Protein is important for your fertility because it helps to maintain blood sugar balance and gives your body the even supply of amino acids it needs for building and repairing cells, manufacturing hormones and a healthy reproductive function. Since your body can’t store protein the way it does carbohydrates and fat, you need a constant supply and should aim to eat some high-quality protein with every meal.
Different protein sources vary in the amount of other nutrients they contain, so it’s important to eat a wide variety. Good sources of protein include oily fish, eggs, pulses, beans, nuts and seeds. Try to have a handful of nuts and seeds every day or use a salad dressing made with a good-quality nut or seed oil. Instead of meat eat beans such as lentils, nuts and seeds like sunflower, sesame and quinoa, which are good sources of fertility-boosting protein. Research shows that eating an egg for breakfast not only gives you a protein boost but also keeps you feeling fuller for longer. Up to five eggs a week is perfectly safe for most people. Choose organic, free range eggs when possible.
Red meat consumption has been linked to fibroids and endometriosis, both of which are oestrogen-dependant conditions that can affect fertility. The saturated fats in red meat and poultry produce inflammatory prostaglandins – hormone-like substances which can trigger symptoms of endometriosis. High intake of beef, red meat and ham increase the risk of endometriosis by 80 per cent, whereas women with the highest intake of fresh fruit and vegetables lowered their risk by about 40 per cent.
Unfortunately, fat in general has a bad reputation and many women especially tend to avoid it as a matter of course. But it is the saturated fats found in animal meat and the trans fats found in processed food that are harmful and can reduce fertility. Essential fatty acids found in nuts, seeds and oily fish, on the other hand, play a crucial role in fertility and the development of a healthy baby.
If you don’t eat enough essential fats, hormone production may be compromised.
Fats which have undergone a chemical process called hydrogenation can contain trans fats and should always be avoided. Found in fried foods, cakes, biscuits, chips and pastries, they can cause problems with ovulation. And because semen is rich in prostaglandins which are made from essential fats it is especially important for men to avoid trans fatty acids too as they interfere with absorption of essential fats.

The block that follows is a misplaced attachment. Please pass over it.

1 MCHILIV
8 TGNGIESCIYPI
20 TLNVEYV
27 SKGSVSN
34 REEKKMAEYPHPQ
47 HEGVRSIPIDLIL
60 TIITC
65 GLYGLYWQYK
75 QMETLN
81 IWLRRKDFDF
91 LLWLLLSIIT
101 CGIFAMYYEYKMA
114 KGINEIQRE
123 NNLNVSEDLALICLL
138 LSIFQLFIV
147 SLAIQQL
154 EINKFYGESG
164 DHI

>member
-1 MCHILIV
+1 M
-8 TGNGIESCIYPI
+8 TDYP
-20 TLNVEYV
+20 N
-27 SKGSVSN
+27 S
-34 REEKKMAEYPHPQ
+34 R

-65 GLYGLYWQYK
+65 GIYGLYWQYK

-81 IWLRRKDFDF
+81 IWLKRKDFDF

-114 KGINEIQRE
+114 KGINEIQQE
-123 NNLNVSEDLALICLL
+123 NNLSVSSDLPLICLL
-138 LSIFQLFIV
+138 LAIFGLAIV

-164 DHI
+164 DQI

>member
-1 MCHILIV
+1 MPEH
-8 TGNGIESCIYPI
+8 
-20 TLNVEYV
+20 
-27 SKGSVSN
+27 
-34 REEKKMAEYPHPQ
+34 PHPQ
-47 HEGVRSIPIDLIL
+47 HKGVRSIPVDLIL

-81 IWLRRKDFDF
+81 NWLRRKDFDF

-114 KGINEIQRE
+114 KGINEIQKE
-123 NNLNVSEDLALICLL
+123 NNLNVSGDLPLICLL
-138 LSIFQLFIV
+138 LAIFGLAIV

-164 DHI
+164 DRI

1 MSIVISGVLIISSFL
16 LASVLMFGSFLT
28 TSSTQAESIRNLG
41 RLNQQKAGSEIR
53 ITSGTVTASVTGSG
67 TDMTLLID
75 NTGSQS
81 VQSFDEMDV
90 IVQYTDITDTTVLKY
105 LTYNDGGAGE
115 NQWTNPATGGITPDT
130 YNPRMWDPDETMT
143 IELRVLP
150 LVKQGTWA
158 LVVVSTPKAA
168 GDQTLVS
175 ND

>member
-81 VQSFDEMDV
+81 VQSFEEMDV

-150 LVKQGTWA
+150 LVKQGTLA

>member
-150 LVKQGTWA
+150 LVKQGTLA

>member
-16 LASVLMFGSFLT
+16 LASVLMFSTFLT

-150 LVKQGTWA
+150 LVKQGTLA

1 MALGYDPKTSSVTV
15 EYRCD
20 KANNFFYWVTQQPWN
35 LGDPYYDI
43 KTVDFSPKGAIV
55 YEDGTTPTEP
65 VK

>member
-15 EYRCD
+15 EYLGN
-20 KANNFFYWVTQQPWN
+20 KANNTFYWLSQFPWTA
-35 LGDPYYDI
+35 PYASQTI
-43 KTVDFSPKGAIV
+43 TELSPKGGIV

If a product has the words ‘hydrogenated vegetable oil’ on the list of ingredients then choose another brand.
Unsaturated fats are divided into monounsaturated and polyunsaturated fats. Monounsaturated fats, such as olive oil, are thought to lower the risk of heart disease. Polyunsaturated fats (classed as essential fats) can also be split into omega 6 oils (found in sesame, corn and sunflower oils) and omega 3 oils (in fish, linseed or flax oil). The body makes hormone-regulating substances called prostaglandins from Omega 3 and Omega 6 oils and they are extremely important for boosting fertility. Symptoms of an essential fatty acid deficiency include dry skin, dry hair, irritability, brittle nails, fatigue, weight gain, high blood pressure, PMS, arthritis, poor wound healing, hair loss and cracked skin, especially on the heels and fingertips.
Fish that are predatory and live a long time can contain higher levels of mercury because the heavy metal accumulates over time and the fish also feed on other mercury-contaminated fish. So it’s best to avoid shark, swordfish and marlin. The Foods Standards Agency recommends no more than two portions of oily fish a week during pregnancy and to limit tuna to either two fresh tuna steaks a week or four medium cans of tuna (canned tuna does not count as an ‘oily’ fish because the oils are lost in the canning process). Fish oil supplements (not cod liver oil because of the high vitamin A) are fine as long you know they are from a reputable company so that you know they have been screened and are free from contaminants. It really is worthwhile paying a bit extra to get the best.